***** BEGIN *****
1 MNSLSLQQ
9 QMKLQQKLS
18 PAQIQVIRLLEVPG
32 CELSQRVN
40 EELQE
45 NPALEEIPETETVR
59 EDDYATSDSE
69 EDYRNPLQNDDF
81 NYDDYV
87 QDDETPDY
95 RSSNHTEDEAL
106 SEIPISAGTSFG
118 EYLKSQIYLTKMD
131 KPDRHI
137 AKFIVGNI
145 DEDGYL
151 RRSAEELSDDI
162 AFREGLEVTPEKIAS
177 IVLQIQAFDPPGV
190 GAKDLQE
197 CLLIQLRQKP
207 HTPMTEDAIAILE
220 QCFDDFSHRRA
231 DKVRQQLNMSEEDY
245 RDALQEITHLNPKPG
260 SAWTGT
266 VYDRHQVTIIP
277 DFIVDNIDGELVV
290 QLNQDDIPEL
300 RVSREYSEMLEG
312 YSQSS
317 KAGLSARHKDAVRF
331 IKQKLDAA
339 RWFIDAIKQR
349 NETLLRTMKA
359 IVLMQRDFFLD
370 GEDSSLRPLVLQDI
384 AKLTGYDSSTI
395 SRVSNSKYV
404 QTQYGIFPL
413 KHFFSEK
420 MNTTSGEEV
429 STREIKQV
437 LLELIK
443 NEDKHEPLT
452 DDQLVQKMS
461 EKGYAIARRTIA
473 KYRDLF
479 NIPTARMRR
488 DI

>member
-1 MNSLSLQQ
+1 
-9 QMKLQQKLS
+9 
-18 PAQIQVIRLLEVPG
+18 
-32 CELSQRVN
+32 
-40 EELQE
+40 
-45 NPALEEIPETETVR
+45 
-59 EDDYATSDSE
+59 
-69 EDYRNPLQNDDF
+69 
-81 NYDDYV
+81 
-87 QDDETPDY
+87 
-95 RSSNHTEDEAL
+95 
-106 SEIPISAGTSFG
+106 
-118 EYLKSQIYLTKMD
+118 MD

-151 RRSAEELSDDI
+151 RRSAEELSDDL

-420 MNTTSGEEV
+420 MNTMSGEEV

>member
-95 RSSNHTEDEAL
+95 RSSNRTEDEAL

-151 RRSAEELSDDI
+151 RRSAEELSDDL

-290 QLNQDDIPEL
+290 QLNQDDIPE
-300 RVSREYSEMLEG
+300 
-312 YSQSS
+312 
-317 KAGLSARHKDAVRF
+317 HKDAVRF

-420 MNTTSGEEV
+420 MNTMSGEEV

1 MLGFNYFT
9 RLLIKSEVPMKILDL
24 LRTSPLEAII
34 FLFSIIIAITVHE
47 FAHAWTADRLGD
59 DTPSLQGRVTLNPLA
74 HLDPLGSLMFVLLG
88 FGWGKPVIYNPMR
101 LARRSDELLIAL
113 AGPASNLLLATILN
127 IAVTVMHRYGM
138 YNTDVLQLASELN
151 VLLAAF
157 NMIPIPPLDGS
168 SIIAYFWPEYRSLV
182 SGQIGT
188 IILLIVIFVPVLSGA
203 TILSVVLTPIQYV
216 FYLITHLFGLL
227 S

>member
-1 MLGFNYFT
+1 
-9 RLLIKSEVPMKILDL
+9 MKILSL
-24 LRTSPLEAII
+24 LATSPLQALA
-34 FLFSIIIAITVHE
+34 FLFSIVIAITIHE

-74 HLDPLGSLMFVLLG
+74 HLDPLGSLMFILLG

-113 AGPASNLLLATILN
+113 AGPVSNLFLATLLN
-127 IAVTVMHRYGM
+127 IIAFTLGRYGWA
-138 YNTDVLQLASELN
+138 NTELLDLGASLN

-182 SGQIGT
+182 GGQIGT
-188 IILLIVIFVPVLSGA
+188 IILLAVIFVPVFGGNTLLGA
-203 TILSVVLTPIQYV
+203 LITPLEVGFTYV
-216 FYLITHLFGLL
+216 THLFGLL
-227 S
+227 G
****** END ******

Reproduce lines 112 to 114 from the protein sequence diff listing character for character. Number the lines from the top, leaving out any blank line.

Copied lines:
182 SGQIGT
188 IILLIVIFVPVLSGA
203 TILSVVLTPIQYV